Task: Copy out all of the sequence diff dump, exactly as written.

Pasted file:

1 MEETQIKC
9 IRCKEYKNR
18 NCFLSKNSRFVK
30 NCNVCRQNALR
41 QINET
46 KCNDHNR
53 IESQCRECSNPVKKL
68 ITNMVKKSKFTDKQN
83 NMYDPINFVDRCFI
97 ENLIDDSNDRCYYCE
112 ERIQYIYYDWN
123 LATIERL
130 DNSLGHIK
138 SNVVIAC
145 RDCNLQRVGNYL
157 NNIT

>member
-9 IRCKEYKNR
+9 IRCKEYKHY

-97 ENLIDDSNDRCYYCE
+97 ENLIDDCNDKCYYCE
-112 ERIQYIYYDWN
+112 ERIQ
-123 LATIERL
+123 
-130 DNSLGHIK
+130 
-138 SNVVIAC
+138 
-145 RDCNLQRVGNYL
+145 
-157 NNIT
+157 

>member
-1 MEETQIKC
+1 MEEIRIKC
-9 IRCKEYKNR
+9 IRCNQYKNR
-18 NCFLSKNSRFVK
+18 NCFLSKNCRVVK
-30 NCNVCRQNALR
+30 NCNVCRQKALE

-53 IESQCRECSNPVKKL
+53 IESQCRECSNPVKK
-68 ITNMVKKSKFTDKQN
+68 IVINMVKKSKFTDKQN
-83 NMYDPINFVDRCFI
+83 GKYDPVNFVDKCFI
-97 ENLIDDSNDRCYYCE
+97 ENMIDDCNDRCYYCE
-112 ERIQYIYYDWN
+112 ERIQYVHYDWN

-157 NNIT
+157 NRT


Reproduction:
1 MEETQIKC
9 IRCKEYKNR
18 NCFLSKNSRFVK
30 NCNVCRQNALR
41 QINET
46 KCNDHNR
53 IESQCRECSNPVKKL
68 ITNMVKKSKFTDKQN
83 NMYDPINFVDRCFI
97 ENLIDDSNDRCYYCE
112 ERIQYIYYDWN
123 LATIERL
130 DNSLGHIK
138 SNVVIAC
145 RDCNLQRVGNYL
157 NNIT

>member
-9 IRCKEYKNR
+9 IRCKEYKHY

-97 ENLIDDSNDRCYYCE
+97 ENLIDDCNDKCYYCE
-112 ERIQYIYYDWN
+112 ERIQ
-123 LATIERL
+123 
-130 DNSLGHIK
+130 
-138 SNVVIAC
+138 
-145 RDCNLQRVGNYL
+145 
-157 NNIT
+157 

>member
-1 MEETQIKC
+1 MEEIRIKC
-9 IRCKEYKNR
+9 IRCNQYKNR
-18 NCFLSKNSRFVK
+18 NCFLSKNCRVVK
-30 NCNVCRQNALR
+30 NCNVCRQKALE

-53 IESQCRECSNPVKKL
+53 IESQCRECSNPVKK
-68 ITNMVKKSKFTDKQN
+68 IVINMVKKSKFTDKQN
-83 NMYDPINFVDRCFI
+83 GKYDPVNFVDKCFI
-97 ENLIDDSNDRCYYCE
+97 ENMIDDCNDRCYYCE
-112 ERIQYIYYDWN
+112 ERIQYVHYDWN

-157 NNIT
+157 NRT